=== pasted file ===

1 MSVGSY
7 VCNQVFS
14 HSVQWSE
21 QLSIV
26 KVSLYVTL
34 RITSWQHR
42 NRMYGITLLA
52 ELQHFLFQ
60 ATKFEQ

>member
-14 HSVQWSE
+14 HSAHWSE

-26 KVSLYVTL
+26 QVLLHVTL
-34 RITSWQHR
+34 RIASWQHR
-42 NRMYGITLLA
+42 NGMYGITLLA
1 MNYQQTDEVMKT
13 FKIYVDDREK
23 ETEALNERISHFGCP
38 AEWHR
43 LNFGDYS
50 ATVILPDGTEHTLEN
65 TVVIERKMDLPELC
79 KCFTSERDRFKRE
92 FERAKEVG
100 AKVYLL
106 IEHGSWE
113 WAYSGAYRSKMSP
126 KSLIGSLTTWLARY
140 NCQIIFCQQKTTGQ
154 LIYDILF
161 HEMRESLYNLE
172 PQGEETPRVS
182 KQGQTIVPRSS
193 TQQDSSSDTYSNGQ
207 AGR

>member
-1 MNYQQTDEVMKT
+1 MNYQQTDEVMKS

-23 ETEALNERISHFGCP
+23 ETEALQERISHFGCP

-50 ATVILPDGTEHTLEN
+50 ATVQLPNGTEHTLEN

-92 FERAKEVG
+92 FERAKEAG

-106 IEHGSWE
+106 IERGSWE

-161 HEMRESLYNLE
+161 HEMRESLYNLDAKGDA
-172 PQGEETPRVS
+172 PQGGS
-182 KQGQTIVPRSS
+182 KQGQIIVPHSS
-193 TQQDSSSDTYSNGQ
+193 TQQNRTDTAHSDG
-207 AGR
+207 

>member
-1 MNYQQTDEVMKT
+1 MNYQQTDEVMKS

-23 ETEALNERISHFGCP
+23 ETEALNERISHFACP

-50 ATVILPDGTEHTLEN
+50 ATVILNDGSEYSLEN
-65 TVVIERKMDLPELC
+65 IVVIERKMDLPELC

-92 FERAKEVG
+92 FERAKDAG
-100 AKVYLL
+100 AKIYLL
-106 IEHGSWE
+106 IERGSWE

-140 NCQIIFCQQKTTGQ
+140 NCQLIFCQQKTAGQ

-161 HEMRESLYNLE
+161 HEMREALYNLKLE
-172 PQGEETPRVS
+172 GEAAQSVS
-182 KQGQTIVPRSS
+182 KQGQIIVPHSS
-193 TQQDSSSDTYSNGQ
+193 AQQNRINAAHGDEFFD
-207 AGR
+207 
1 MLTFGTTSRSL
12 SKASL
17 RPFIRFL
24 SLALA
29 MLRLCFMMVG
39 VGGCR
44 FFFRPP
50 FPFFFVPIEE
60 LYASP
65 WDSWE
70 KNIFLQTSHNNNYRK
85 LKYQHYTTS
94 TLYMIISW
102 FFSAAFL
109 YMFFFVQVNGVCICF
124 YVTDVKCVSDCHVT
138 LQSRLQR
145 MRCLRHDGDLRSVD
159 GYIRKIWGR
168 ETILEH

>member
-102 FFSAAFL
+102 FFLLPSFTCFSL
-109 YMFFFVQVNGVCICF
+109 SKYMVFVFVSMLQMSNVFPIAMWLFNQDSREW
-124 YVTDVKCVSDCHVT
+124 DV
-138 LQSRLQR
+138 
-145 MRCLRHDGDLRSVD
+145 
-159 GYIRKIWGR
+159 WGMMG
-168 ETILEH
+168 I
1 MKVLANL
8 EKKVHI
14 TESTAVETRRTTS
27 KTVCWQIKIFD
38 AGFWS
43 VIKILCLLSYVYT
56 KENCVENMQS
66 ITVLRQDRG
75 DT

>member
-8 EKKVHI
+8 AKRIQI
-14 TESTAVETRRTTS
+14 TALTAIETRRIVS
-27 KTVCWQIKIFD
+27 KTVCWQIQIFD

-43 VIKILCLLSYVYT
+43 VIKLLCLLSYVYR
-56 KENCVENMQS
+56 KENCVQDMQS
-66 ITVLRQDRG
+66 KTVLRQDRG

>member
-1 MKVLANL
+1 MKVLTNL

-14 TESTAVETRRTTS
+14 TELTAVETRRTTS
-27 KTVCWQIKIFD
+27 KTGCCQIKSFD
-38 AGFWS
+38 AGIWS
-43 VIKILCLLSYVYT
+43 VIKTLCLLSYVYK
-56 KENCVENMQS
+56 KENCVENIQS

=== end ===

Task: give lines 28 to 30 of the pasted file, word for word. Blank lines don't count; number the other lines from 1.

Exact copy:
100 AKVYLL
106 IEHGSWE
113 WAYSGAYRSKMSP